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“The Triffin dilemma or Triffin paradox is the conflict of economic interests that arises between short-term domestic and long-term international objectives for countries whose currencies serve as global reserve currencies. This dilemma was identified in the 1960s by Belgian-American economist Robert Triffin, who pointed out that the country whose currency, being the global reserve currency, foreign nations wish to hold, must be willing to supply the world with an extra supply of its currency to fulfill world demand for these foreign exchange reserves, leading to a trade deficit.” – Wikipedia
The United States, due to its position as the world reserve currency, has suffered the effects that economist Robert Triffin predicted back in the 1960s.
Due to the need to supply the world with dollars, there persisted a need for the United States to supply a steady flow of dollars around the world throughout the last 80 years, especially over the last 50 years after the removal of the gold standard by President Nixon.
Below is the domestic trade balance since 1960:
With free-float fiat currencies, there was a global incentive for countries to debase their local currencies against the dollar to boost economic growth and export markets.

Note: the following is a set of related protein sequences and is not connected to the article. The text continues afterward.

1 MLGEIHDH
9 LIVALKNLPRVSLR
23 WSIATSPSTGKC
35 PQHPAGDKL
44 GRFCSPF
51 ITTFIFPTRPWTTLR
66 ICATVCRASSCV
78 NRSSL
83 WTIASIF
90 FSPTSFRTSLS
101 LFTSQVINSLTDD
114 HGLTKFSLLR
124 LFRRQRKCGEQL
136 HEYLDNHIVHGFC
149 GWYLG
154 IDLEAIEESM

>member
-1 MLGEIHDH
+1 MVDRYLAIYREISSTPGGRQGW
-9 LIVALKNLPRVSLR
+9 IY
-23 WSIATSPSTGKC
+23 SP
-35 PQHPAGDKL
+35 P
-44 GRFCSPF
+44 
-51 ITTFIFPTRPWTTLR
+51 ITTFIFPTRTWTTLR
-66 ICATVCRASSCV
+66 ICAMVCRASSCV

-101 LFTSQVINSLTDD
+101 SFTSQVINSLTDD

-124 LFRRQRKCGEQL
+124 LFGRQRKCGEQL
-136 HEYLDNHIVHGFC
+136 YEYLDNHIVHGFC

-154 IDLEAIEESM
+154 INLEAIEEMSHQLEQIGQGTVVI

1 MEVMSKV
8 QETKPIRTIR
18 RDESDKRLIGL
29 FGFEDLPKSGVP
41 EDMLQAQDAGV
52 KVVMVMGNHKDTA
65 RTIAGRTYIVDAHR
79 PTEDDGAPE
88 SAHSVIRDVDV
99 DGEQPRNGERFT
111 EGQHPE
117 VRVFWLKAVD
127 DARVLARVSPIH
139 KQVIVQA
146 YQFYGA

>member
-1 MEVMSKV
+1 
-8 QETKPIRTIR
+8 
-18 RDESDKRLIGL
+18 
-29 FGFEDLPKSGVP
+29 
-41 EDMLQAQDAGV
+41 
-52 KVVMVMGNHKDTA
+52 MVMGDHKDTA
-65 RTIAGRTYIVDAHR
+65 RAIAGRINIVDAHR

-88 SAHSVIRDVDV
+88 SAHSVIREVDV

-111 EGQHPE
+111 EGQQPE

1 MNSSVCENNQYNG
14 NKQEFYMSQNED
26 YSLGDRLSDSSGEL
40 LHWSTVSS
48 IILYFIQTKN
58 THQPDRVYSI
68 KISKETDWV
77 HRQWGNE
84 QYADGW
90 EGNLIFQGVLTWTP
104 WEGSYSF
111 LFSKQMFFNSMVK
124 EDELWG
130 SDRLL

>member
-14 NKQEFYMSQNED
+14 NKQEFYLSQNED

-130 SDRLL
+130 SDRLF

The artificial bid that was placed on the U.S. dollar has been fantastic for capital markets in the United States, as foreign capital that was invested in treasuries also bought U.S. equities and real estate, fueling the great secular asset boom witnessed over the last 40 years.
The Federal Reserve and the U.S. federal government are stuck. If they wish to remain the world reserve currency, then the status quo of ever-increasing disparity between the haves and have-nots will persist, and domestic manufacturing will continue to move offshore to cheaper regions with weaker currencies (and thus, cheaper labor).
The reserve currency status can be viewed as a blessing and a curse. On one hand the United States has been able to have its “paper currency,” the dollar, serve as the country’s main export over the last four decades, remaining able to purchase commodities and hard assets from other nations.
On the other hand, due to the inability for the current accounts deficit to ever self-correct (i.e., the dollar significantly weakening), the United States working class continues to feel the brunt of the damage.
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